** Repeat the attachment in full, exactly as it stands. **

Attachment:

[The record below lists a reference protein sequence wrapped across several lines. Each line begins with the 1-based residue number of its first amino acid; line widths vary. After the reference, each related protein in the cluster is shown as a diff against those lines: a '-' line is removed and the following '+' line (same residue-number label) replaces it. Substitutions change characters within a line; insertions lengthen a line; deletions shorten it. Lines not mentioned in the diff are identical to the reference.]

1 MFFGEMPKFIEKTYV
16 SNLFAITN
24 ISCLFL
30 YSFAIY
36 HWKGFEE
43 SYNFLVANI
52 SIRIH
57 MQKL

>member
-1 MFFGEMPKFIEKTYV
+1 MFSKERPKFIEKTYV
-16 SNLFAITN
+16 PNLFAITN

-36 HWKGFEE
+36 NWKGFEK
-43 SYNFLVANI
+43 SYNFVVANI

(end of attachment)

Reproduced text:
[The record below lists a reference protein sequence wrapped across several lines. Each line begins with the 1-based residue number of its first amino acid; line widths vary. After the reference, each related protein in the cluster is shown as a diff against those lines: a '-' line is removed and the following '+' line (same residue-number label) replaces it. Substitutions change characters within a line; insertions lengthen a line; deletions shorten it. Lines not mentioned in the diff are identical to the reference.]

1 MFFGEMPKFIEKTYV
16 SNLFAITN
24 ISCLFL
30 YSFAIY
36 HWKGFEE
43 SYNFLVANI
52 SIRIH
57 MQKL

>member
-1 MFFGEMPKFIEKTYV
+1 MFSKERPKFIEKTYV
-16 SNLFAITN
+16 PNLFAITN

-36 HWKGFEE
+36 NWKGFEK
-43 SYNFLVANI
+43 SYNFVVANI